“Arabian Nights,” a three-part, six-hour-plus drama from the Portuguese director Miguel Gomes (“Tabu”), will make its world premiere in the Directors’ Fortnight section of the Cannes Film Festival, the Fortnight has announced.
Likely to clock in as the longest entry at Cannes this year, the film was apparently highly regarded by the official selection committee and had been heavily considered for competition. But organizers balked at the lengthy running time, which would have effectively taken up two competition slots, and offered the film an Un Certain Regard berth. Gomes opted to take the film to Directors’ Fortnight instead.
Gomes isn’t the only high-profile auteur to ditch the official selection for the Directors’ Fortnight, which earlier this week announced that it would present the world premiere of Arnaud Desplechin’s “My Golden Years” (which had also been turned down from competition). The program will open with Philippe Garrel’s “In the Shadow of Women.”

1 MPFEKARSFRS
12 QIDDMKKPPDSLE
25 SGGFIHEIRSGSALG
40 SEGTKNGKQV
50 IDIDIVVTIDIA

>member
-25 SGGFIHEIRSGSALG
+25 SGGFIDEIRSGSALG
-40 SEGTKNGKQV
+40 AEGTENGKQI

The selection of these three films underscores the rising profile of Directors’ Fortnight, which has been empowered by the arrival of artistic director Edouard Waintrop in 2012.
“Arabian Nights,” which is being sold by the Match Factory, is a trilogy of films that filter Portugal’s social and financial woes through the perspective of a contemporary Scheherazade figure. Waintrop called it “a breath-taking triptych” that “will set the pace of our program.”
Waintrop also noted that, rather than showing all six hours at once, the Fortnight would screen each of the three installments — titled “Volume 1, The Restless One,” “Volume 2, The Desolate One” and “Volume 3, The Enchanted One” — on a different day of the festival.
The selection reps a sort of homecoming for Gomes, whose sophomore feature, “Our Beloved Month of August,” premiered in Directors’ Fortnight in 2008. His follow-up, “Tabu,” was a critical and festival darling after world premiering in competition at Berlin in 2012.
The Directors’ Fortnight runs May 14-24.